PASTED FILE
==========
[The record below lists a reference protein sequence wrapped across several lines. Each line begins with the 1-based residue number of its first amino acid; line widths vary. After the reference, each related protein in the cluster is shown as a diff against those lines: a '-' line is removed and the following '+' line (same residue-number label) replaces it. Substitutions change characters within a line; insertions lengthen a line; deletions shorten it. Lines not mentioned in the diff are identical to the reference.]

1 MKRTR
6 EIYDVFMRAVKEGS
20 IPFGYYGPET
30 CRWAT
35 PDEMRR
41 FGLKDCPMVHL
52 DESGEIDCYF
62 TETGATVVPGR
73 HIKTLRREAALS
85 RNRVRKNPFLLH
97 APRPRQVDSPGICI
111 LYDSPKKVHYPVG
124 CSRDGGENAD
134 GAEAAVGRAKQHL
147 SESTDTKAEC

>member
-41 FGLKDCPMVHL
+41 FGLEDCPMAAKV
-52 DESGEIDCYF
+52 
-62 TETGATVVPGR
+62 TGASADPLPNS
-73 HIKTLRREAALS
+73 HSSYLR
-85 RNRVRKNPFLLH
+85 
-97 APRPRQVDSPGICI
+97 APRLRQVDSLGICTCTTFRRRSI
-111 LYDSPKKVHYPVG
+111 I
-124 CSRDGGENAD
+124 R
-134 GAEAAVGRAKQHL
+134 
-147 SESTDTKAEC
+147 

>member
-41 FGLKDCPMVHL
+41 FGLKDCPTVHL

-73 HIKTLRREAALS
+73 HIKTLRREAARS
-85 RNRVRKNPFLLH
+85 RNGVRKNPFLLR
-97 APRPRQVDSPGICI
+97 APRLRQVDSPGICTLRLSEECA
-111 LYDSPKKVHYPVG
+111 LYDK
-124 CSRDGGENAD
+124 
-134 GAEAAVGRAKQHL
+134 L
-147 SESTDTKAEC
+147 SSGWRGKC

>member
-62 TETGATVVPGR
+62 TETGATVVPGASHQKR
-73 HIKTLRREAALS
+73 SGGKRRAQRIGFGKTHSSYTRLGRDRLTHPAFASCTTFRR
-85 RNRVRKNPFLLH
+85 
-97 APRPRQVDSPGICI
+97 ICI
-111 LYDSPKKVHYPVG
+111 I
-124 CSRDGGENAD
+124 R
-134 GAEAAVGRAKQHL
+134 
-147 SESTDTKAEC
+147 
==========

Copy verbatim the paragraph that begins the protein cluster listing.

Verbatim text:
[The record below lists a reference protein sequence wrapped across several lines. Each line begins with the 1-based residue number of its first amino acid; line widths vary. After the reference, each related protein in the cluster is shown as a diff against those lines: a '-' line is removed and the following '+' line (same residue-number label) replaces it. Substitutions change characters within a line; insertions lengthen a line; deletions shorten it. Lines not mentioned in the diff are identical to the reference.]